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Giving birth in a hospital is riskier than you think

Chaunie Brusie is writer, speaker, and labor and delivery nurse. Her first book, Tiny Blue Lines, a guide to young motherhood, was released in May 2014. She writes about life as a young mom of three.

Hospital births aren't as safe as they should be

We've come a long way in the safety of hospital births since the days when doctors would routinely and accidentally infect patients with their bare hands. But we still have a lot of work to do.

A new report shows that hospital birth is not nearly as safe for women and newborns as we would like to think — and we all deserve better.

The Leapfrog Group, a nonprofit watchdog, released the results of its 2014 Maternity Care report, and here's something shocking for you: Maternity care in the U.S. is still not up to snuff. According to the report, less than a third of hospitals across the nation meet Leapfrog's standard for high‐risk deliveries of very low birth weight babies, and 35 percent of hospitals are still performing too many episiotomies.

So what does this all mean? Basically that hospitals are taking unnecessary risks with women and newborns, in the name of profit and convenience.

The report found that less than a quarter of hospitals are not equipped to take care of low birth weight babies, which are babies that will obviously need a lot more specialized care. More and more babies are being born with low birth weights, as more mothers with high-risk pregnancies, such as multiples or complications from advanced age, are giving birth, so it's important that all hospitals have the equipment to deal with those babies, even if they're not specializing in high-risk deliveries.

Induction is also a huge cause for low birth weight in babies, because contrary to popular belief, those full 40 weeks do matter. Ovulation and fertilization can be off by as much as two weeks for women, so unless you were inseminated by a doctor, there is no way to know exactly how old your baby is. If your doctor induces you at 39 weeks, your baby may be only 37 weeks old, and let me assure you that I have seen babies go to the NICU at that age. Nature grows 'em for nine months for a reason.

Unfortunately all these interventions can be traced back to the fact that, bottom line, hospitals are concerned about money. Inducing women early means a faster turnover, and episiotomies can mean faster deliveries and opening up a new bed for the next woman to deliver. I've worked in a small, rural hospital, and although we technically didn't accept "high-risk deliveries," that didn't stop a woman down the road, whose water broke at 30 weeks, from waltzing through the doors at 3 a.m. Emergencies happen, and hospitals need to take the time and money to train their staff for those high-risk deliveries that are just bound to happen, no matter what.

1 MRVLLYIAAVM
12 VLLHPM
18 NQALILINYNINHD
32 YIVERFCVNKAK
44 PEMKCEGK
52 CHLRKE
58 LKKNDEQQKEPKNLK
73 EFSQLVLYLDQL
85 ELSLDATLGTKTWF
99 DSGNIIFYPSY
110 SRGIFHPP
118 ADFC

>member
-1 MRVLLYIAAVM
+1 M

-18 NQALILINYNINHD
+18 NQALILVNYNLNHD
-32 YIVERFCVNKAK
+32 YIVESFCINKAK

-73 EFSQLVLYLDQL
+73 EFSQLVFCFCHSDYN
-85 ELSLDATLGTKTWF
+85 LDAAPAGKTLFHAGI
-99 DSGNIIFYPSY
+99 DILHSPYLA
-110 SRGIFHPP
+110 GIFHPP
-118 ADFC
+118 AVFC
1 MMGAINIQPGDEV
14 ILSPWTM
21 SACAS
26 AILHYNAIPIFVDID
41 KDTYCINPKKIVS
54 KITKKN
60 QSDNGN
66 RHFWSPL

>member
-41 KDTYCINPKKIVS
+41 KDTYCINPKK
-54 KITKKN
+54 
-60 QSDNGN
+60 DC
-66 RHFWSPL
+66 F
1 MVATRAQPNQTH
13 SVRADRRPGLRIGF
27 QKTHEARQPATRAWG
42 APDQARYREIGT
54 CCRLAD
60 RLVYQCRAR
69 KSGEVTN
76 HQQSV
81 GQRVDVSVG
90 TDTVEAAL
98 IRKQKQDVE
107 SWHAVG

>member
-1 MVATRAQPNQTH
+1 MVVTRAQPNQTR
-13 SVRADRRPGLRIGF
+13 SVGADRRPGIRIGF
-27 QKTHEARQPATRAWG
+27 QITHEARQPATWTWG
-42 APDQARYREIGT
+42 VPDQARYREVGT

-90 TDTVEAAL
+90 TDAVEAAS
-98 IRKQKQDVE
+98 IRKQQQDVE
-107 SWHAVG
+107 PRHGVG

Better maternity care is good for business too, as the report points out. If you were an employer, what bill would you rather pay for your employee — a standard vaginal delivery with no complications, or a three-day induction resulting in a baby that has to be rushed to the NICU and a mom who bleeds out from a tired uterus? And let's not forget the fact that we're talking about actual people here and that those women who are giving birth aren't just baby-making factories but actual real, live, breathing women who are part of the workplace in some way or another, whether that be bringing home a paycheck or raising future workers. Unlike in every other unit in a hospital, a woman giving birth is not sick, so it's frustrating that maternity care is lumped into every other category in health care.

As a wise woman (cough, Patricia Arquette, cough) recently pointed out, mothers get the short end of the stick across the board — in wage, in employment opportunities and, apparently, even in their own health care. And it's time for that to change.

More on hospital birth

Home birth or hospital?
Why my hospital births were like a vacation
Basics of birth plan writing

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